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Intensive Treatment of Glucose Levels Can Lead to Serious Complications

With a more-is-better mindset common in society, frequent commercials encouraging checks of glycated hemoglobin (HbA1C) levels, and ads for new diabetes medications to lower HbA1C in adults with Type 2 diabetes, Mayo Clinic researchers were not too surprised to find overtesting occurring.

Beyond overtesting, however, such focus on HbA1C levels can lead to serious harms for patients, reports the research team, especially as more diabetes medications are needed to keep HbA1C within desired targets. This is particularly important for older patients with other medical conditions, they report in a study published online on June 6th 2016 in JAMA Internal Medicine.

A release from the Mayo Clinic quotes Rozalina McCoy, M.D., a Mayo Clinic primary care physician and endocrinologist, and lead author of the study, as saying, “At first, we were surprised to find how much overtesting for HbA1C is occurring among adults of all ages with Type 2 diabetes who were already well-controlled. But, then, we realized that not only were patients being tested frequently, they were also being treated with more medications than we would expect considering how low their HbA1C already was. So, this led us to do this study — to see how frequently patients are treated so intensively that they may be overtreated and what that does to their risk of hypoglycemia.”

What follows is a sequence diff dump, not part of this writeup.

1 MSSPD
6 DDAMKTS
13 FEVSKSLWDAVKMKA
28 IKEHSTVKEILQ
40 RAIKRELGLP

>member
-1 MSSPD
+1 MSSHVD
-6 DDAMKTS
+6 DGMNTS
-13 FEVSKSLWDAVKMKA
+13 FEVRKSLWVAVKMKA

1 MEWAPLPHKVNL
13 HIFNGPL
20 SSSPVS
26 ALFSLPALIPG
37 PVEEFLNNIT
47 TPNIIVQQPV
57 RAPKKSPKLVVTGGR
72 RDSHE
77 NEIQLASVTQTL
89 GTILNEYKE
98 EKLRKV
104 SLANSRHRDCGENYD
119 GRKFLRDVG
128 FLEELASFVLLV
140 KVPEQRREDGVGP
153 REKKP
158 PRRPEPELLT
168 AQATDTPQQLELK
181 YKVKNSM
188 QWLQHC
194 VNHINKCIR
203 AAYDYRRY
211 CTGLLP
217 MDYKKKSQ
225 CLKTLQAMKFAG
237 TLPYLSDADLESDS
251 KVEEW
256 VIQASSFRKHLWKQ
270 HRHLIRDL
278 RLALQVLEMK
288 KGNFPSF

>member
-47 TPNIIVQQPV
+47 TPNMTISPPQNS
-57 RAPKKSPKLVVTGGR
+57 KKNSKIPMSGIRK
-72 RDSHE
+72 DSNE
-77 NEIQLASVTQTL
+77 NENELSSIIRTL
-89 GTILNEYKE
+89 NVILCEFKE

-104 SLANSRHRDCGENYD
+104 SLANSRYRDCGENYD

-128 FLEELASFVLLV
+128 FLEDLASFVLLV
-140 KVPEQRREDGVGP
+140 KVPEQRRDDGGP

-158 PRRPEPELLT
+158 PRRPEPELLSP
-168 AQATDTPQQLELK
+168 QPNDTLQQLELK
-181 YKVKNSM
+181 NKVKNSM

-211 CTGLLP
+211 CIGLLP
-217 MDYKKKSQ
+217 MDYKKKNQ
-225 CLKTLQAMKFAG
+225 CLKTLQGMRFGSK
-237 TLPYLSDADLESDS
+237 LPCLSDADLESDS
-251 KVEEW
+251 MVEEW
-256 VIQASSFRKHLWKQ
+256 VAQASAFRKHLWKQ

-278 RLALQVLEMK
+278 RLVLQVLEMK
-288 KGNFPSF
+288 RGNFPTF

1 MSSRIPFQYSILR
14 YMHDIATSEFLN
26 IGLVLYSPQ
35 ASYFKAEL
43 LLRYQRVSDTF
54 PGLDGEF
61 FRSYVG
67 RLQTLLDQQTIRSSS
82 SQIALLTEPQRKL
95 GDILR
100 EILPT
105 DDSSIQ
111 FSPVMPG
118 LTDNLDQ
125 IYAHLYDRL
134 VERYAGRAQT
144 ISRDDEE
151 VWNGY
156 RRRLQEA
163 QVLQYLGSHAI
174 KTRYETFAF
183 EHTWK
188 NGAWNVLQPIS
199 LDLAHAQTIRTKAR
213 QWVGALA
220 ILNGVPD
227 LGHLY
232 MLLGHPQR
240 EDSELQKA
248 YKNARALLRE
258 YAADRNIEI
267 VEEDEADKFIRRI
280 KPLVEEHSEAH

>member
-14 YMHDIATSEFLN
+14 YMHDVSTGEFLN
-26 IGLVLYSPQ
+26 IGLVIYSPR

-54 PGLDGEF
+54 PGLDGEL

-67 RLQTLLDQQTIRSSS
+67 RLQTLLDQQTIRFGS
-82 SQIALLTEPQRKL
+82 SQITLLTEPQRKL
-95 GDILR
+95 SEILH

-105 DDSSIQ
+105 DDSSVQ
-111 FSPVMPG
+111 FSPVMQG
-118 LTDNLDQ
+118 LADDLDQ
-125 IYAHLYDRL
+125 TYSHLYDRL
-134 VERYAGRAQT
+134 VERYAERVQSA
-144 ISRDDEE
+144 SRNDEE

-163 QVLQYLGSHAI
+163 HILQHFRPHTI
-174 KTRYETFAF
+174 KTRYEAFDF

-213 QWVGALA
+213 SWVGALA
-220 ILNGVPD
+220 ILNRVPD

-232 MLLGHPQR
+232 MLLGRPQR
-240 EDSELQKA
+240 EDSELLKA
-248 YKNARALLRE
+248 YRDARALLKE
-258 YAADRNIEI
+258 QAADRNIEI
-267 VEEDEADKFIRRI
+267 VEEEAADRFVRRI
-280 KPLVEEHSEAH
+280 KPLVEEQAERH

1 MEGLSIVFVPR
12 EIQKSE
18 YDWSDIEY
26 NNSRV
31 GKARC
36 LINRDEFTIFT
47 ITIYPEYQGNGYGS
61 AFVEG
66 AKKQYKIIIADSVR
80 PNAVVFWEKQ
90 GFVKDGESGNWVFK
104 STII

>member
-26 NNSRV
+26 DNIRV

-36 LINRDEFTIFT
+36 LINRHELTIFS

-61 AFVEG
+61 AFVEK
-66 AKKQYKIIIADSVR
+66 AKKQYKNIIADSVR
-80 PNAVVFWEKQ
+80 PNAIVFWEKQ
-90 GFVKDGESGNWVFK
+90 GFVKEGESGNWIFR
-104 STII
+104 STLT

“In this study, we found that, particularly among older patients and patients with serious chronic conditions, intensive treatment nearly doubled the risk of severe hypoglycemia requiring medical attention, including hospitalization,” says Dr. McCoy.

Hypoglycemia is a serious potential complication of diabetes treatment. It worsens quality of life and has been associated with cardiovascular events, dementia and death.

Most professional societies recommend targeting HbA1C levels less than 6.5 or 7 percent, with individualized treatment targets based on patient age, other medical conditions, and risk of hypoglycemia with therapy.

“Treating patients to very low HbA1c levels is not likely to improve their health, especially not in the short term, but can cause serious harms, such as hypoglycemia,” says Dr. McCoy.

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